A wave that didn’t rise

Ghazi Salahuddin
Sunday, Nov 13, 2022

There is not much sense in finding an allusion to Pakistan in the mirror of what happens in another country, though political trends sometimes flow across frontiers in a regional or global context.

But we do need to look a bit closely at the prevailing state of affairs in the United States because of the close and yet undecipherable relationship that Pakistan has had with this superpower. And the midterm elections held in the US on Tuesday have surely been watched with interest across the world.

So, what do the results of these elections tell us about the political drift in America? Now, the intricacies of American politics and its electoral arrangement make it very difficult to interpret the entire situation. Hence, I would refer to it only in its broad contours.

Let me put it again: any resemblance to Pakistan in the political circumstances of the US would be incidental and, in a sense, allegorical. One temptation here is to underline some similarities between Imran Khan and Donald Trump, something that has been done so well in the past. That clip from Trevor Noah’s show in August 2018 is a masterpiece in which the leading American late night comedian said that they were actually twins.

Considering how the two leaders have conducted their politics in recent months and weeks, Trevor Noah would do well to present a sequel. Imran Khan rejects his removal through a vote of no-confidence as a conspiracy. Donald Trump does not accept the results of the US presidential election of 2020. Both are running campaigns that have intimations of political violence. Both behave like populist demagogues. Both have followers who lack civility and intimidate their opponents.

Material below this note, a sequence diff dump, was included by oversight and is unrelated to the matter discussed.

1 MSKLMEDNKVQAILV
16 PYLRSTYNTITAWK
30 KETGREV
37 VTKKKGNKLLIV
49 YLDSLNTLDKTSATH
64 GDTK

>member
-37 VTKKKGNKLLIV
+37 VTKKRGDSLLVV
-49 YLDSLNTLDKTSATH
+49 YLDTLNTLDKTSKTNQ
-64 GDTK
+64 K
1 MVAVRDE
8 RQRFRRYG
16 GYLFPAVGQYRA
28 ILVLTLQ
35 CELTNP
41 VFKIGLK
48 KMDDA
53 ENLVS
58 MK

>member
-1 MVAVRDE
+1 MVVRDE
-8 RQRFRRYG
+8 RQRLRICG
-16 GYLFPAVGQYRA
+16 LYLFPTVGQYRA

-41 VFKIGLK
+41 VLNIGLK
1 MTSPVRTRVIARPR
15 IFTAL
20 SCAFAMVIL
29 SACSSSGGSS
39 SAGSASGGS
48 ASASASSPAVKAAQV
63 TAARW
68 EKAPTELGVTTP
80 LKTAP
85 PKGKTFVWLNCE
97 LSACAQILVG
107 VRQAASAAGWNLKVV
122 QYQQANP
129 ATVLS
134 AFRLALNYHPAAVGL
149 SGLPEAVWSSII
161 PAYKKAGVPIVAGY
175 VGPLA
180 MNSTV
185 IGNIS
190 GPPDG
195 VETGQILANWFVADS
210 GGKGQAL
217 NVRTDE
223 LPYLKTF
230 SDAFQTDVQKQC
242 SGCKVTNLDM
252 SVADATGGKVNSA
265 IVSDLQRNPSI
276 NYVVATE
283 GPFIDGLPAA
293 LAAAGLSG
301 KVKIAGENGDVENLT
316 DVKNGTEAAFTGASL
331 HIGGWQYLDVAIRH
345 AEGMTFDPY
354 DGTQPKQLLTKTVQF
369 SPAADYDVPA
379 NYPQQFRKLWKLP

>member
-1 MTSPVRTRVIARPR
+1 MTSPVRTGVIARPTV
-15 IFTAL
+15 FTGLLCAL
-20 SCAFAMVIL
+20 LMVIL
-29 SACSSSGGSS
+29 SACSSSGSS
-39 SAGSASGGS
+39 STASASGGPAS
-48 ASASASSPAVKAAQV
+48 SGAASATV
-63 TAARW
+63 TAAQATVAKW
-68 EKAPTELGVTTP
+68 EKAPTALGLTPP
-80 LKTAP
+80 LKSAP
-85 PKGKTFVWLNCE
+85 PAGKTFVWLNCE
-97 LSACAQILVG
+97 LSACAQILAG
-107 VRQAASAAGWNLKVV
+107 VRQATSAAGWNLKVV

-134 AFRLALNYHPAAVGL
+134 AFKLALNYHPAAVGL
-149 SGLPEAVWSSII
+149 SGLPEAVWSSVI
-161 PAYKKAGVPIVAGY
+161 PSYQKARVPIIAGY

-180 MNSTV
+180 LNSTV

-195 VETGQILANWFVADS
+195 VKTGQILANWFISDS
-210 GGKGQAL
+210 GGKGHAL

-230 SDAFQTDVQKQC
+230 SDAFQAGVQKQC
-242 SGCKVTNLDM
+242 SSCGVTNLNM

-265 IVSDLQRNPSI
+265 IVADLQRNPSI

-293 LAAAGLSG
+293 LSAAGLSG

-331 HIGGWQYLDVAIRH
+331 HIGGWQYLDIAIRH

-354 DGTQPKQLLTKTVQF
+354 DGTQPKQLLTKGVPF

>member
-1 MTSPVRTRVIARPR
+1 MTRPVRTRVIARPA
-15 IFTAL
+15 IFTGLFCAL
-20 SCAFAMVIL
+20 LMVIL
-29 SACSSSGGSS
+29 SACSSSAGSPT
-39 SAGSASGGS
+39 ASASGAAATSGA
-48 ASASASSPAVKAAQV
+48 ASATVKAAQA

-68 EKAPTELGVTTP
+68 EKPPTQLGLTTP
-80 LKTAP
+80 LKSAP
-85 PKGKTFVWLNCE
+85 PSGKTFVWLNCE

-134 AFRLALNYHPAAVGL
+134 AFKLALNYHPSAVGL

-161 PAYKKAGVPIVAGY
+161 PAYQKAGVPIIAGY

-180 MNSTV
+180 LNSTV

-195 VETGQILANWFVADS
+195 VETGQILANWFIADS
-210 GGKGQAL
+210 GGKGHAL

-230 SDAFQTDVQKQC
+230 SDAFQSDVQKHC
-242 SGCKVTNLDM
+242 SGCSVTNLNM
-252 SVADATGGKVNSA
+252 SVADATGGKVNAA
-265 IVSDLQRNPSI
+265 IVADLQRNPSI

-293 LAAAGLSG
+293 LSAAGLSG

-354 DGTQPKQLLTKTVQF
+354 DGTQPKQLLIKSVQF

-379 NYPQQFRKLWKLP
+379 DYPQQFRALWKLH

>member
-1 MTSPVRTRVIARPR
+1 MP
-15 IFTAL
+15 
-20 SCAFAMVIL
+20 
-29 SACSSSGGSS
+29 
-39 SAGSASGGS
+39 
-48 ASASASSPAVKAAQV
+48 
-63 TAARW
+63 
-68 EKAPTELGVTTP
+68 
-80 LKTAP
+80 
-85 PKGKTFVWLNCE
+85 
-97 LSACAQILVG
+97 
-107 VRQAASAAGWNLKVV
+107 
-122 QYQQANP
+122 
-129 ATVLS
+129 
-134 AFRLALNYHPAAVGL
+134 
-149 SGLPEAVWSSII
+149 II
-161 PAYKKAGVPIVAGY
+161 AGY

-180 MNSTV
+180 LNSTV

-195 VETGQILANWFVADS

In the build-up to this week’s midterms, the political situation in the US was infused with a sense of dread. Some observers expressed fears about disorder, chaos and even a civil war. America may still not be able to wake up from that nightmare of January 6, 2021 when a mob supporting Trump had attacked the Capitol building in Washington DC. They were seeking to keep Trump in power.

With the midterms approaching, the Republican Party of Trump was seen to be gaining strength. There was some talk of a Republican tsunami. Almost every political pundit foresaw a red wave rising. Red is the colour of the Republican Party and the Democratic Party is identified as blue. Actually, there are red states where voters predominantly vote for Republican candidates and there are blue states where Democrats are dominant.

I do not have to go into the details of what is at stake in a midterm election for the entire House of Representatives and a number of senators and governors of particular states. My focus is restricted to the surprising and potentially inspiring message that these midterms have delivered this year.